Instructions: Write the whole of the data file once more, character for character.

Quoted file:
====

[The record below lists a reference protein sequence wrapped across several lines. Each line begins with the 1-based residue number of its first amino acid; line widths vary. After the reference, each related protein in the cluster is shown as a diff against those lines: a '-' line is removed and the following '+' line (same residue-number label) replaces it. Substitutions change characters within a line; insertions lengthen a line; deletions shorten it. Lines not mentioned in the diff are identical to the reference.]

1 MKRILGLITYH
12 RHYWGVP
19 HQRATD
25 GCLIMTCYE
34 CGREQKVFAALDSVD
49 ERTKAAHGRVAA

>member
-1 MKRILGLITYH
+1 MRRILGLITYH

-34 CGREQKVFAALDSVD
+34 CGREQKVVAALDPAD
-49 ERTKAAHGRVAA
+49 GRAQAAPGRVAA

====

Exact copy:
[The record below lists a reference protein sequence wrapped across several lines. Each line begins with the 1-based residue number of its first amino acid; line widths vary. After the reference, each related protein in the cluster is shown as a diff against those lines: a '-' line is removed and the following '+' line (same residue-number label) replaces it. Substitutions change characters within a line; insertions lengthen a line; deletions shorten it. Lines not mentioned in the diff are identical to the reference.]

1 MKRILGLITYH
12 RHYWGVP
19 HQRATD
25 GCLIMTCYE
34 CGREQKVFAALDSVD
49 ERTKAAHGRVAA

>member
-1 MKRILGLITYH
+1 MRRILGLITYH

-34 CGREQKVFAALDSVD
+34 CGREQKVVAALDPAD
-49 ERTKAAHGRVAA
+49 GRAQAAPGRVAA